It seems that President of Ukraine Petro Poroshenko is now going through a black stripe in his political life. The reluctance to become an example of what is to "live a new life" [a slogan from his presidential campaign] leads to significant reputational losses, both in Ukraine and abroad.

The first failure is related to his desire to put in the prime minister’s chair a person loyal to the Head of State. Rocking this chair under incumbent PM Arseniy Yatsenyuk has not pushed the latter to resignation, instead turning the situation into a full-blown political crisis. Having left late last week on a working visit to the United States, Petro Poroshenko was until the last moment trying to seem as the president, who controlled the situation in his country. During this visit, the bid was apparently made on the Ukrainian president’s diplomatic expertise and excellent rhetorical skills in the attempts to water down the problem in the international arena. At the same time, Ukraine’s foreign partners were not born yesterday, and their response to nice speeches was rather weak. Moreover, for every positive thesis of the Ukrainian president on the state of affairs within the country, the Ukrainian MPs presented directly the opposite.

The Verkhovna Rada has shown that it’s unable to create any government – neither the technocratic, nor any other kind.

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Thus, the inability of the "smaller" factions to reach any agreement pushed the Bloc of Petro Poroshenko and the People's Front to the formation of the “coalition of two”, supplemented by the turncoat MPs. This can’t be considered the effective end to the already protracted coalition saga. Bargaining in the Verkhovna Rada has not ended by the end of the week as the president of Ukraine wished. Meanwhile, Rada Speaker Volodymyr Groysman is probably the most favored contender for the prime minister’s post at the moment, whose nomination is trying to accumulate sufficient support of MPs (so far, in vain). However, he is anything but a technocrat, whom Ukraine has been vigorously promoting to its Western partners lately. That is, while the president said that the internal crisis in Ukraine was about to come to naught, and the newly formed coalition would form the Cabinet, committed to fulfill the IMF requirements, implement the Ukraine-EU Association Agreement, fight corruption and follow the Minsk agreements, The Verkhovna Rada has shown that it’s unable to create any government – neither the technocratic, nor any other kind.

The second failure, incidentally, is directly related to corruption. During Poroshenko’s U.S. visit, The New York Times published an editorial criticized the internal politics of the Ukrainian president, calling it a product of the old system, which, in fact, condones corruption. In addition, it was mentioned that even the dismissal of the odious Prosecutor General, Viktor Shokin, cannot be regarded as a signal of readiness to fight corruption.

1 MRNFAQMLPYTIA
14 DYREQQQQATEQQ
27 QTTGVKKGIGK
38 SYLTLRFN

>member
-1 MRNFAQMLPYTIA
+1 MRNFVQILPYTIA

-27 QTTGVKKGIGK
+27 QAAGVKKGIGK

Reacting to the publication, Poroshenko suddenly began to talk about "hybrid war," including "through the mechanisms of dissemination of information discrediting the Ukrainian state." Poroshenko later defended his statement, saying that his words were "misinterpreted.” He said Ukraine still needed to do a lot to overcome corruption, but the first steps have already been taken.

Meanwhile, ordinary Ukrainians can’t help but worry about how long this "black stripe” will last for Petro Poroshenko.

But the third failure of the president of Ukraine – the OCCRP investigative report which includes notions of Poroshenko’s offshore companies – has destroyed this attempt to save face. In particular, the journalists noted that the problem with the offshore companies set up by Poroshenko is not only and not so much in the fact of their very existence (according to Ukrainian law, public officials have no right to be founders of any commercial structures), but in the fact that the president has not reported in these offshore companies in his tax declaration.

However, it’s impossible to hold the head of state responsible for this, according to the Ukrainian legislation. The National Anti-Corruption Bureau of Ukraine has already noted that Poroshenko can become subject of criminal investigation only after he relinquishes his authority.

Almost a day since the Panamapapers megaleaks hit the fan, the president tried to explain what was happening, with the support of his legal advisors – the ones who registered the offshore company on his name. We will see in the nearest future, whether it was convincing.

Meanwhile, ordinary Ukrainians can’t help but worry about how long this "black stripe” will last for Petro Poroshenko. Because this may directly affect the fate of the whole nation, which is in dire need of international financial and diplomatic support.

Tatiana Urbanskaya